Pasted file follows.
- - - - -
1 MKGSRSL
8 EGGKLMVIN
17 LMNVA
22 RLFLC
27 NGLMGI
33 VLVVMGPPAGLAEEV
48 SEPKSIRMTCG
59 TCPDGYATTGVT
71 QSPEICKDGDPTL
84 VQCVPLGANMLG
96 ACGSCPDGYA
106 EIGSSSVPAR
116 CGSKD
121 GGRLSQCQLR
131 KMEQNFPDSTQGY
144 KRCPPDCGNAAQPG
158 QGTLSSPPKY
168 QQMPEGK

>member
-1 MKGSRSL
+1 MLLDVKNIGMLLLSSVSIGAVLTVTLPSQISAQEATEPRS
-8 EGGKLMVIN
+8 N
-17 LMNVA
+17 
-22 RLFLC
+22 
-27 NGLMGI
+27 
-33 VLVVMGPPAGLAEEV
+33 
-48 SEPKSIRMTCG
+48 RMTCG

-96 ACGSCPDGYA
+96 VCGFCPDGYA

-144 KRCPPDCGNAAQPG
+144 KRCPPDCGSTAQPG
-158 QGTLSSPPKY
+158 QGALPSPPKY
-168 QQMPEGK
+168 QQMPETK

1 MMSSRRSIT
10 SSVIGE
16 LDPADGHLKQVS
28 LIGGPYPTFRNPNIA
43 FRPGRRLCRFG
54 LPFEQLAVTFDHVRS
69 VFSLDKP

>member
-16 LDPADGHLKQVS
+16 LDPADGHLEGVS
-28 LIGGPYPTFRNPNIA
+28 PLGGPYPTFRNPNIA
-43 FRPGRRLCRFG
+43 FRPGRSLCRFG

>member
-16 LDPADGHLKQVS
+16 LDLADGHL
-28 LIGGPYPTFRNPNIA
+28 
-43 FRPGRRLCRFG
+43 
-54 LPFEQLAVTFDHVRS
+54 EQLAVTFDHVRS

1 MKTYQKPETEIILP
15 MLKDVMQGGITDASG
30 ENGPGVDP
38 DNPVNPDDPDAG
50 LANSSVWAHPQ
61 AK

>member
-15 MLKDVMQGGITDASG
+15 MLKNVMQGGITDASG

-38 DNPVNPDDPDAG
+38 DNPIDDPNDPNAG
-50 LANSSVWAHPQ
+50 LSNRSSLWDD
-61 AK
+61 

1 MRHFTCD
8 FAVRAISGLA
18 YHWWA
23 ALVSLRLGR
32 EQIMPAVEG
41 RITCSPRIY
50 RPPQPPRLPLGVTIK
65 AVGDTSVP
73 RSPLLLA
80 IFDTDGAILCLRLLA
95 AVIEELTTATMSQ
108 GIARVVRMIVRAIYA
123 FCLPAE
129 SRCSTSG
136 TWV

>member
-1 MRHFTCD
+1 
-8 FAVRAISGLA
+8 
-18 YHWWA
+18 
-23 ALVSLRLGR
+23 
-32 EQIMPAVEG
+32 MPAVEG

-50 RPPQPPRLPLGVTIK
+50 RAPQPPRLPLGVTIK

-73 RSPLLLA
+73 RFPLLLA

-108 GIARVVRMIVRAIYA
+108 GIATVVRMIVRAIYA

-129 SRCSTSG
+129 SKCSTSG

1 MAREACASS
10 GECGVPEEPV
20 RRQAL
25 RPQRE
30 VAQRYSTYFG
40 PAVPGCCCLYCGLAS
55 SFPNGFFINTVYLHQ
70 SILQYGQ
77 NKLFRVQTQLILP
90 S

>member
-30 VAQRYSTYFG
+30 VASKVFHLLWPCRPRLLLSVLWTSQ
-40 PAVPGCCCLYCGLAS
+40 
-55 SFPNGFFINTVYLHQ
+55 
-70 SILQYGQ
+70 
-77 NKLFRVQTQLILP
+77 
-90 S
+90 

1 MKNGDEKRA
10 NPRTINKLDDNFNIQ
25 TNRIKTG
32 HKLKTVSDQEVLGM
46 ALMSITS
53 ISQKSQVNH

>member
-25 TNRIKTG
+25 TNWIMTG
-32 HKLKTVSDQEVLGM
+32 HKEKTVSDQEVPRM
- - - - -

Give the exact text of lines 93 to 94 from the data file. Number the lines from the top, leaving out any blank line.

129 SRCSTSG
136 TWV